Construction companies in Maryland strive to provide their customers with quality work that satisfies the terms of the contract. When a building is being constructed, there are certain requirements that must be met. For example, the contract will detail the size of the home, how it is designed, that it meets the state building codes and more. To protect both the contractor and the property owner, it is important to understand what express and implied warranties are.
The contract is key with a construction project
When a contract is agreed upon, it automatically triggers an express warranty that the result will meet the stipulations in the contract. This means that the blueprint, the drawings and the description must be completed as agreed to.
In addition, a residential project has an implied warranty. This means that the materials the contractors used will be up to industry standard, the structure will be completed professionally and safe to live in. When this requirement is not met, the contractor could face a legal case.
These warranties are in effect for a full year after the purchaser has taken possession of the property or received the deed, whichever comes first. In some instances, people decide not to have the express or implied warranty in their construction agreement. This could be a mistake if there are any problems, so it is wise to know the potential consequences from doing so.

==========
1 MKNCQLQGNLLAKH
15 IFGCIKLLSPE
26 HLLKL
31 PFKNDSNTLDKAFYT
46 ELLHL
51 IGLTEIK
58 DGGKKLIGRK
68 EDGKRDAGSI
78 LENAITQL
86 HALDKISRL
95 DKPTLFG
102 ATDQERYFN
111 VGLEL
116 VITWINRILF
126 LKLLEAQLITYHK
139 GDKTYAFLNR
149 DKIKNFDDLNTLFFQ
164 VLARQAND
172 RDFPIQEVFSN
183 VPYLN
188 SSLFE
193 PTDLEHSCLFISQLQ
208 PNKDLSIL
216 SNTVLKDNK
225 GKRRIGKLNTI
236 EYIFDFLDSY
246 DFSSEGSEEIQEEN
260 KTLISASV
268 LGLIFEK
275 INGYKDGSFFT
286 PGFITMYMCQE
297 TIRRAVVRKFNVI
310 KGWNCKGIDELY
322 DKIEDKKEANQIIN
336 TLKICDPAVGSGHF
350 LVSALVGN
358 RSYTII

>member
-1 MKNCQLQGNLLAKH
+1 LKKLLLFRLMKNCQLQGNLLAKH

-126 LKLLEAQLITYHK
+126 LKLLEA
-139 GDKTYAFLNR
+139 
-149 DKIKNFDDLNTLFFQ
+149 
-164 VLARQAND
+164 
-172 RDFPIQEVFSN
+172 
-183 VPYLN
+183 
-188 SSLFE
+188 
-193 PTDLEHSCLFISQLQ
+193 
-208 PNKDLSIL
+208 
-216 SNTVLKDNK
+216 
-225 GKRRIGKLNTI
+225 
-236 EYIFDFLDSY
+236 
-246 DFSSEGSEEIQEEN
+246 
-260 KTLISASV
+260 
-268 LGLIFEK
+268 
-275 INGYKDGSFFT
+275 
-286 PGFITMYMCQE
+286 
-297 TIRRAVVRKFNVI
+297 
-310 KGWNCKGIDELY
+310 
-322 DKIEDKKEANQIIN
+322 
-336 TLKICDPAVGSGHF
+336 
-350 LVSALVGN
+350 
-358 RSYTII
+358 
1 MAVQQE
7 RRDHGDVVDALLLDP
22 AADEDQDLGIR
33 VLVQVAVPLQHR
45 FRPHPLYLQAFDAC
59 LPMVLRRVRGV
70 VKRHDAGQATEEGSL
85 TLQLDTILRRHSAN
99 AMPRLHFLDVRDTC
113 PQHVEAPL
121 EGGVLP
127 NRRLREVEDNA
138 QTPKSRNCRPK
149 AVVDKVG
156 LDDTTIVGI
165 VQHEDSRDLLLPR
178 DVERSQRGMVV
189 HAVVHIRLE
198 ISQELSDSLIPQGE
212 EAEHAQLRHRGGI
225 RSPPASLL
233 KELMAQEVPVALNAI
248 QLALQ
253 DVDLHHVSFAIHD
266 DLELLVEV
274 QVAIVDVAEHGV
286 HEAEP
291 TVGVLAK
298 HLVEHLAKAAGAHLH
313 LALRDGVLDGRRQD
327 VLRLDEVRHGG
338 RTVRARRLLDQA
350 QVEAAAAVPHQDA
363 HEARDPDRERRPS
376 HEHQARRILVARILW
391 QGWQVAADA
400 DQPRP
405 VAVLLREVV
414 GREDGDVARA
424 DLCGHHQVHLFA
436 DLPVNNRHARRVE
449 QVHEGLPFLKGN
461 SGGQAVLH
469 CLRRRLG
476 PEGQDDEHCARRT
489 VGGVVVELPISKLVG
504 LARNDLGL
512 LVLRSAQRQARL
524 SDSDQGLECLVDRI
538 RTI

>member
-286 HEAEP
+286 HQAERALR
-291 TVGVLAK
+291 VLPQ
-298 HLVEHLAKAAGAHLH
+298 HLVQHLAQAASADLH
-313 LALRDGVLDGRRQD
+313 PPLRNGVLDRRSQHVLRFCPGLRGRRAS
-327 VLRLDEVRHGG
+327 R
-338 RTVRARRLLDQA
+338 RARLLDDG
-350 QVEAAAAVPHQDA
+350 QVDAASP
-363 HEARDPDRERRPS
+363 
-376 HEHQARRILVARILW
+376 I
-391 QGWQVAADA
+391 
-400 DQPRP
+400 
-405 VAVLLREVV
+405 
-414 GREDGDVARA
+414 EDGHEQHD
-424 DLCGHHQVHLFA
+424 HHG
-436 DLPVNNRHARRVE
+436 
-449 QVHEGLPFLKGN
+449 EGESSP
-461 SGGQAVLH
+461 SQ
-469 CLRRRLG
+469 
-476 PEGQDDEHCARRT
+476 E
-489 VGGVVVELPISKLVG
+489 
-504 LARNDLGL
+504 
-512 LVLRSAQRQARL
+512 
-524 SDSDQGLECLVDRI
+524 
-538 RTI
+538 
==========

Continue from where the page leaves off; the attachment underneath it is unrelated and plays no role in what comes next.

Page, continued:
Contractors should be protected just like consumers
When there is an issue with a home construction, it is frequently viewed from the perspective of the property owner. That could be due to a construction defect, faulty materials or the project simply not coming out as the owner envisioned.
The construction company also has rights. There is no guarantee that a person’s claim that the property was not completed as the contract states is accurate. When there is the potential for construction litigation based on disagreements over the express or implied warranty, the company must know how it can be protected from the negative implications that stem from accusations of violating the agreement.